UW Regents Moving Ahead with Free Speech Rules

I’m skeptical.

The University of Wisconsin Board of Regents has approved the scope of proposed new rules aimed at punishing students who disrupt free speech on campus. But just after the vote was taken, a spokeswoman for Gov. Tony Evers said he continues to oppose the rules.

The governor’s opinion matters because any rule change proposed by the UW System cannot go into effect without his support.

The Friday vote was largely procedural in nature. It allows the UW System to work on what is called a “scope statement” that sets punishments for students caught repeatedly disrupting the free speech or freedom of expression of campus speakers or fellow students. Under the proposed language, a student disrupting free speech on two occasions would have to be suspended. If there was another disruption from the student, they would face mandatory expulsion.

The board and UW System have been working on the policy since 2017. The regent’s policy on “Commitment to Academic Freedom and Freedom of Expression” was introduced shortly after state Republican lawmakers introduced legislation with similar provisions. Before the matter was put to a vote, Regents President Drew Petersen announced support for moving the process forward.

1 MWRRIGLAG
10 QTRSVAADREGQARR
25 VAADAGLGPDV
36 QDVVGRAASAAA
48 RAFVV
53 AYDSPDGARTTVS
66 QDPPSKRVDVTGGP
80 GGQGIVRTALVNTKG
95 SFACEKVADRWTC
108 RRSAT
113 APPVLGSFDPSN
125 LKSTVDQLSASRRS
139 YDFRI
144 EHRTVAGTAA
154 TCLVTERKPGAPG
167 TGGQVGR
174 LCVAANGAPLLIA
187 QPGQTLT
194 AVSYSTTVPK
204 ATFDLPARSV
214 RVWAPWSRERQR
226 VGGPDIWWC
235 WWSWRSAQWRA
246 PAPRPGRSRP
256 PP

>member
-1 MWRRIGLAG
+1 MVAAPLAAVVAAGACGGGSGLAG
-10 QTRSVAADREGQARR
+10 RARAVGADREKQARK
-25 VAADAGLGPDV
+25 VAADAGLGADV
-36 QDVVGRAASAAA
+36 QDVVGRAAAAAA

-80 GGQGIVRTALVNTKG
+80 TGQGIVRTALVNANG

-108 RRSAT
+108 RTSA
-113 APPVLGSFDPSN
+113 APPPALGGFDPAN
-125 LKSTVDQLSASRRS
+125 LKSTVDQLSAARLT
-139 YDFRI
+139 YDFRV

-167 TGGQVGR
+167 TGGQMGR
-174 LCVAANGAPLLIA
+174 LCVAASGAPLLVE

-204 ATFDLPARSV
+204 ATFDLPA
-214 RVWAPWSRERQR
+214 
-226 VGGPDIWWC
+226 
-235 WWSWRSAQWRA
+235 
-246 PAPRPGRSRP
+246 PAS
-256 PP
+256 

The issue is important. Too many college campuses have become outright hostile to speech that deviates from modern liberal orthodoxy. Anyone who offers contrary opinions are shouted down and denied access. But regulating free speech with set punishments is a tricky business. At the heart of any regulation is, “who decides?” Who decides what constitutes a disruption vs. expressing a different opinion? Some cases are obvious – shouting down a speaker, for example – but what about a noticeable harrumph? What about being quiet but holding up a sign? Does it depend on what the sign says? Do the lefty administrators who are allowing conservatives to be shouted off campus now get to decide these things? Would this new policy just be used as a bludgeon against certain kinds of speakers? We have a cultural drift to intolerance and this rule might just weaponize one side.

I don’t envy the Regents. This is a tricky business. These issues are pregnant with nuances and context. It is very difficult to write a rule that encompasses the grey areas.